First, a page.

A Night at the Opera Overview:

A Night at the Opera (1935) was a Comedy - Musical Film directed by Sam Wood and Edmund Goulding and produced by Irving Thalberg.

A Night at the Opera was inducted into the National Film Registry in 1993.

BlogHub Articles:

A Night at the Opera (1935) – Updated

By 4 Star Film Fan on Dec 29, 2015 From 4 Star Films

That’s in every contract, that’s what you call a sanity clause.” – Groucho You can’t a fool a me there ain’t no sanity clause” – Chico The Marx Brothers had a set formula, where everyone else played the drama straight and they do what ever they want. S... Read full article


Review: A Night at the Opera (1935)

By 4 Star Film Fan on Dec 29, 2015 From 4 Star Films

“That’s in every contract, that’s what you call a sanity clause.” – Groucho “You can’t a fool a me there ain’t no sanity clause” – Chico The Marx Brothers had a set formula, where everyone else played the drama straight and they did whateve... Read full article


Review: A Night at the Opera (1935)

By 4 Star Film Fan on Dec 29, 2015 From 4 Star Films

“That’s in every contract, that’s what you call a sanity clause.” – Groucho “You can’t a fool a me there ain’t no sanity clause” – Chico The Marx Brothers had a set formula, where everyone else played the drama straight and they did whateve... Read full article


A Night at the Opera (1935, Sam Wood)

By Andrew Wickliffe on Mar 2, 2015 From The Stop Button

As good as the Marx Brothers are in A Night at the Opera–and George S. Kaufman and Morrie Ryskind’s strong script is important too–director Wood really brings the whole thing together. The film has its obligatory musical subplot and romantic leads. Wood knows how to balance those e... Read full article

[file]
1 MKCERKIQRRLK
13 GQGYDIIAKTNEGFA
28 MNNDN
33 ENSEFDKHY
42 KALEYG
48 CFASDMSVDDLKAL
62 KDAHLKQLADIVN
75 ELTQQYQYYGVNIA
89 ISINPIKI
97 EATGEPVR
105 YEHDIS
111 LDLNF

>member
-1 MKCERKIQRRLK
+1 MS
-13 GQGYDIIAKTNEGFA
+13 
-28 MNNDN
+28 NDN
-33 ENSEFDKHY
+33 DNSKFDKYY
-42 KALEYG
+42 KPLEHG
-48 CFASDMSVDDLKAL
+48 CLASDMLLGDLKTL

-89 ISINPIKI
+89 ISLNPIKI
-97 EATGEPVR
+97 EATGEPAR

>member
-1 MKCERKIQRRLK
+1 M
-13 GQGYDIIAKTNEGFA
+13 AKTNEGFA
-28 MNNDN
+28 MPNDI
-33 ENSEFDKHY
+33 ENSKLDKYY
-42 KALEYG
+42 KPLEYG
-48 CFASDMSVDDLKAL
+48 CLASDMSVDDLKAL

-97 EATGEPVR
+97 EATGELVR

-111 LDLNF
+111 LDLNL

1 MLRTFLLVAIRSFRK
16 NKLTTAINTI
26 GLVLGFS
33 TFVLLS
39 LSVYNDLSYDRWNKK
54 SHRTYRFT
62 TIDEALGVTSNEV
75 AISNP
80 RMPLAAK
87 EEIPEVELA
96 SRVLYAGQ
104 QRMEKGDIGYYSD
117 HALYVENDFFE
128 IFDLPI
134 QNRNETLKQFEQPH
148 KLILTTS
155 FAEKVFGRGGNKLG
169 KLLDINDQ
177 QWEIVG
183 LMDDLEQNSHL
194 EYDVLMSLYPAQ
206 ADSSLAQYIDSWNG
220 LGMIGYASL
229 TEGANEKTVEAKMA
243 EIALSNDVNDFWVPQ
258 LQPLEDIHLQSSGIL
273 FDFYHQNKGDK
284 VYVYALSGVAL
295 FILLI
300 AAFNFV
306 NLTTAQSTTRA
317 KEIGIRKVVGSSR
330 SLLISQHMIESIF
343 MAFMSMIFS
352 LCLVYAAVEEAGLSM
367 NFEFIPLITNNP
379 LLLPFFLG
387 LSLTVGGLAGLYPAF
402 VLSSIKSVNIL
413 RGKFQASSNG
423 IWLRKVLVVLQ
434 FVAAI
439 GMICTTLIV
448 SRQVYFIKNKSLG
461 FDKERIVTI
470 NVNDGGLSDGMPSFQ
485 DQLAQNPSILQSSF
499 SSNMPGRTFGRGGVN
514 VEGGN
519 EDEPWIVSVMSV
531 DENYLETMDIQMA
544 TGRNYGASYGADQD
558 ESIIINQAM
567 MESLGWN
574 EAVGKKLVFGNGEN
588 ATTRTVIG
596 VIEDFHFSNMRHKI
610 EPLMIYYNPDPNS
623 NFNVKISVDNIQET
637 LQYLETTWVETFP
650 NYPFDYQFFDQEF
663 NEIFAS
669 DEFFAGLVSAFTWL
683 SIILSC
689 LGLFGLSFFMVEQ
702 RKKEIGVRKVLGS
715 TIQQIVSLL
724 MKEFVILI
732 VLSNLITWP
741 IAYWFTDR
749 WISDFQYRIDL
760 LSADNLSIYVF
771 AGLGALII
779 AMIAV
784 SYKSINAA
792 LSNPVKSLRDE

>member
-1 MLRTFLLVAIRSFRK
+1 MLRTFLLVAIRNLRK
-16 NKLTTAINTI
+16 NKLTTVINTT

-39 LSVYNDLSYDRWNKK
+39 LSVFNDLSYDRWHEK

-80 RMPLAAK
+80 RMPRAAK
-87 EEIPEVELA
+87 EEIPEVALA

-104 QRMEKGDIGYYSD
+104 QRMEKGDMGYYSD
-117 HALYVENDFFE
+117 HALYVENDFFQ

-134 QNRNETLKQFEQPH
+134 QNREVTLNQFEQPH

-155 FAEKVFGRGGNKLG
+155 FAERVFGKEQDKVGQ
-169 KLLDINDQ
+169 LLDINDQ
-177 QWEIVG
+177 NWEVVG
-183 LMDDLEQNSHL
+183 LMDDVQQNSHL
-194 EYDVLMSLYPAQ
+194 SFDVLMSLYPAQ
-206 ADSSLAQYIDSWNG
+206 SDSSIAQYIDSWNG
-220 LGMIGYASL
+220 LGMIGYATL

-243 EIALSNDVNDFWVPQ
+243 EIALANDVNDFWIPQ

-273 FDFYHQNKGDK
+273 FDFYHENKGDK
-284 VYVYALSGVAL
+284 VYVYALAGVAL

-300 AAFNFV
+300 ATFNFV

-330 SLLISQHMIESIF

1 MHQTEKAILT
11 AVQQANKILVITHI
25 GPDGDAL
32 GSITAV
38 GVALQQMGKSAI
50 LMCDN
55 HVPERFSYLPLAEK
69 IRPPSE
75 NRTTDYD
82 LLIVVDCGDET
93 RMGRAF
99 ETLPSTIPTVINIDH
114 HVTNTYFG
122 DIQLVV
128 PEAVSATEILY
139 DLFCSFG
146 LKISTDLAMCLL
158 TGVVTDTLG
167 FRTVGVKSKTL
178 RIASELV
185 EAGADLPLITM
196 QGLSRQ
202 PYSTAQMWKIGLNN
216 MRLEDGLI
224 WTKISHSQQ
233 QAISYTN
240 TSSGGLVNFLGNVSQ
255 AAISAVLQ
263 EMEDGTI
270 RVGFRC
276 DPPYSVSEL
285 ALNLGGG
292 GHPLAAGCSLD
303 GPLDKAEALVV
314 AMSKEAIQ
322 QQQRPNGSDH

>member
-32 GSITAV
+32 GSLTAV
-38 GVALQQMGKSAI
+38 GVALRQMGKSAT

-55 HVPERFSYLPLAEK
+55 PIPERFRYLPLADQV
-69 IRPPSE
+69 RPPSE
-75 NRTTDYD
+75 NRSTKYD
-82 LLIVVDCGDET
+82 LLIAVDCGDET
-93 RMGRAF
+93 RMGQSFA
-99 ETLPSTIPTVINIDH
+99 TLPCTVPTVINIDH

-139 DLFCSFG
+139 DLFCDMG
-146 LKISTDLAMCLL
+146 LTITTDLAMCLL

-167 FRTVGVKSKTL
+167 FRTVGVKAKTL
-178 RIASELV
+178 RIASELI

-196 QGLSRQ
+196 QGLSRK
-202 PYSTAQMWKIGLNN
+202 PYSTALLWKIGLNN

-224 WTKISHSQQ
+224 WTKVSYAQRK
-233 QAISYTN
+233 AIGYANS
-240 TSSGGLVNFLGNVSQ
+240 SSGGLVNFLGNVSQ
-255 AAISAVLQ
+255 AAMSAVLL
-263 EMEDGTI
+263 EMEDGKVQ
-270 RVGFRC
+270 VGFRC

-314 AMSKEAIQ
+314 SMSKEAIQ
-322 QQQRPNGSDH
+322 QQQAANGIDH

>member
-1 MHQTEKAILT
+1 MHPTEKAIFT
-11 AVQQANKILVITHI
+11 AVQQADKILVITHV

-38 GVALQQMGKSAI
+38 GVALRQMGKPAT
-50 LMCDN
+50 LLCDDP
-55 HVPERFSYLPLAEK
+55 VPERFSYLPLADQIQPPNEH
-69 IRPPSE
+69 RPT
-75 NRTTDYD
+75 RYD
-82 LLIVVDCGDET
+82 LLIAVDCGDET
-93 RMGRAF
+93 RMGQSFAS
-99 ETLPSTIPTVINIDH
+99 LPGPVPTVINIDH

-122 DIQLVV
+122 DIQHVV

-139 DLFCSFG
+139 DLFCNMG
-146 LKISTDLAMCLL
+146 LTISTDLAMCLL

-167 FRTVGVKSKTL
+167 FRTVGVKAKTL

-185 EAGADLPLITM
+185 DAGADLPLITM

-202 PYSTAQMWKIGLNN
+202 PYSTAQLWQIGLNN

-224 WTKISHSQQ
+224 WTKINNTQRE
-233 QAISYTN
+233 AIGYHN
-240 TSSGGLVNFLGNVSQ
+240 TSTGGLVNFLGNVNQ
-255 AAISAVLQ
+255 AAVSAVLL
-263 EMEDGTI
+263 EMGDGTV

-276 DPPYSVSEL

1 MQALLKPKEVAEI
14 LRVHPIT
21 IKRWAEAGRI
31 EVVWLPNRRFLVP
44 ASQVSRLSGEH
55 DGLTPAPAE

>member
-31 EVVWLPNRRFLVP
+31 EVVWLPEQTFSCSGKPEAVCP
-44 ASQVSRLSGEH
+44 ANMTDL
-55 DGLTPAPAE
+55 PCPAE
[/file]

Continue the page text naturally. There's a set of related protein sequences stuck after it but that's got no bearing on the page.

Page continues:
A Night at the Opera (1935)

By 4 Star Film Fan on Aug 14, 2013 From 4 Star Films

Starring the Marx Brothers, this vehicle for their comedy has Groucho, Harpo, and Chico trying to help two lovers earn ?positions?at the opera. Along the way Groucho tries to marry a rich patron and Chico and Harpo run from the law as stowaways. This film which could be seen as having a dramatic sto... Read full article


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Quotes from

Otis B. Driftwood: Now we're getting somewhere.


Fiorello: [beginning a speech disguised as one of the aviators] Friends.
Otis B. Driftwood: Go fast. I can see a man with a rope out there.
Fiorello: How we happen to come to America is a great story, but I no tell that.


Henderson: Say! Now, how did those two bed get together?
Otis B. Driftwood: Well, you know how those things are, they breed like rabbits.


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Facts about

Kitty Carlisle initially refused to take the part when she was asked to mime to someone else's voice. She won, and the song she performs, "Alone", later became her signature tune.
The first storyline was about Groucho Marx as the producer of an opera. That story was dropped but appeared many times in Hollywood as a story idea - until Mel Brooks made The Producers and got an Academy Award.
In Leonard Maltin's commentary on the current DVD release, he states that there was a longer opening sequence. Starting with a title card that places the movie in Milan, Italy, there was then a musical number in which people on the street were "passing along" the melody line of a song, as in the Maurice Chevalier vehicle Love Me Tonight. The song was followed into the restaurant where Mrs. Claypool was waiting for Otis B. Driftwood. Maltin says the scene was cut during World War II to remove references to Italy, and unfortunately, the main negative was cut as well, so the scene is now lost. This was why the stated running time of the movie was three minutes longer than it is now.
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National Film Registry

A Night at the Opera

Released 1935
Inducted 1993
(Sound)




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Also directed by Sam Wood




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Also produced by Irving Thalberg




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Also released in 1935




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